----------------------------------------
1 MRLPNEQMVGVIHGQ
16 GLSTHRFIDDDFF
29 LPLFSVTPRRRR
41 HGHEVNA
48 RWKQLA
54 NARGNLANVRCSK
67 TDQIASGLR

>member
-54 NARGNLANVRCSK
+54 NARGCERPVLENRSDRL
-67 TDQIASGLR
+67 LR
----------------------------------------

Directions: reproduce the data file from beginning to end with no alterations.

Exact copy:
1 MRLPNEQMVGVIHGQ
16 GLSTHRFIDDDFF
29 LPLFSVTPRRRR
41 HGHEVNA
48 RWKQLA
54 NARGNLANVRCSK
67 TDQIASGLR

>member
-54 NARGNLANVRCSK
+54 NARGCERPVLENRSDRL
-67 TDQIASGLR
+67 LR